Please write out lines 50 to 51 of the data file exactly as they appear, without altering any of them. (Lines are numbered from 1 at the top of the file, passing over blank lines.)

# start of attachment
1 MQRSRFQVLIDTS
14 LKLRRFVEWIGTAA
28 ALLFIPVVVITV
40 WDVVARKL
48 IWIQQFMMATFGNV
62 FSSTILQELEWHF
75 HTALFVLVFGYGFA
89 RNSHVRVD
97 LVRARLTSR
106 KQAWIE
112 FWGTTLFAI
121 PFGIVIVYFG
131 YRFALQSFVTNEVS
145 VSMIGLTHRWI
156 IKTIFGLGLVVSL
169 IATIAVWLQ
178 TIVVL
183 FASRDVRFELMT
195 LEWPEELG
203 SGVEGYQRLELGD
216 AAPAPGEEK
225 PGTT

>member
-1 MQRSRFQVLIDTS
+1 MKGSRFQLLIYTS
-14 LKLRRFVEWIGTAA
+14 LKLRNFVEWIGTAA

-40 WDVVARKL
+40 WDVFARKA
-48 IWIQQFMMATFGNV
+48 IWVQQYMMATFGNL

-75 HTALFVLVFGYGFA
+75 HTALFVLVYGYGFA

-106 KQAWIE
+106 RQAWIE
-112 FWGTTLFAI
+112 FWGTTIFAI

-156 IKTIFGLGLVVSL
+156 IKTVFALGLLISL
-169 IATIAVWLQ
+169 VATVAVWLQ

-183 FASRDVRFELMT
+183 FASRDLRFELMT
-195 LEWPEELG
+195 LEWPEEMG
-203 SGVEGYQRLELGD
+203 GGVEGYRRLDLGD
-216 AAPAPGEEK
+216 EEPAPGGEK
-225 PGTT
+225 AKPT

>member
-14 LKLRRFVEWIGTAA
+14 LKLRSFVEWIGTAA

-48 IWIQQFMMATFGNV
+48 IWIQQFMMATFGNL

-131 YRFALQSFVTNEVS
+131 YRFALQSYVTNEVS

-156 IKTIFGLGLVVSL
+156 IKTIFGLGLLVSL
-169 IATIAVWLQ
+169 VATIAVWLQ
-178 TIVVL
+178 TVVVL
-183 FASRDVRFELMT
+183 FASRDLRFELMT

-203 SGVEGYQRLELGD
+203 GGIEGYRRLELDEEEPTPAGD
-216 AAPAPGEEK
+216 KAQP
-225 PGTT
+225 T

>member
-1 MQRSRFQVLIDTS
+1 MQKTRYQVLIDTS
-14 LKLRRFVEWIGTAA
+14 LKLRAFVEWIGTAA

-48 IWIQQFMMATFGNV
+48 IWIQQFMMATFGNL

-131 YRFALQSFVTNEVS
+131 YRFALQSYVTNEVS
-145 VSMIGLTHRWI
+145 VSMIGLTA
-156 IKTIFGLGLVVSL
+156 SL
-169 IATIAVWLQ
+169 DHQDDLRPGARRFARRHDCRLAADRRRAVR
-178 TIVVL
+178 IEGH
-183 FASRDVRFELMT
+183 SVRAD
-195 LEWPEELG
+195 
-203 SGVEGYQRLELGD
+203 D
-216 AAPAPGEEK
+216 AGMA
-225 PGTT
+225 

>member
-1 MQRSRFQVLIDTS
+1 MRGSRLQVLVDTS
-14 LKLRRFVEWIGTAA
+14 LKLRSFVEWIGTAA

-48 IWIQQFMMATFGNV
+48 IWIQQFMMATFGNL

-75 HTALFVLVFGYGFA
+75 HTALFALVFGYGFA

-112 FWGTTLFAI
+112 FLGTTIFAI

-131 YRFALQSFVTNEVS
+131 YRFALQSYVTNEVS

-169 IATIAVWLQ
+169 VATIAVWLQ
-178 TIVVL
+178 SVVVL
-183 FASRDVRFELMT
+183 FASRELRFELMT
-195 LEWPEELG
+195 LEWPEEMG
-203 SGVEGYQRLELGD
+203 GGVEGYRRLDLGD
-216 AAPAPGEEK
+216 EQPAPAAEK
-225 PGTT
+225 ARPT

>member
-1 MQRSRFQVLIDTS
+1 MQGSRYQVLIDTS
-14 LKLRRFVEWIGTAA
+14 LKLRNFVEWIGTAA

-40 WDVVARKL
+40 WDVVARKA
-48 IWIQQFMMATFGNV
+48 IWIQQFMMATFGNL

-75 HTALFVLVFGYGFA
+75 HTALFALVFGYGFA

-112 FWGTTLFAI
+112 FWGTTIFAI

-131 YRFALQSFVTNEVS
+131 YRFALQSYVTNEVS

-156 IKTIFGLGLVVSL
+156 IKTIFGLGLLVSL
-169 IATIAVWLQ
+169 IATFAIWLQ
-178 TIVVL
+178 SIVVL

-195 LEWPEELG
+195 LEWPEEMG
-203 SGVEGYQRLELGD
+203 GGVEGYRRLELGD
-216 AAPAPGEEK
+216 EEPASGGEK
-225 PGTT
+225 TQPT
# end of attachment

-225 PGTT
+225 AKPT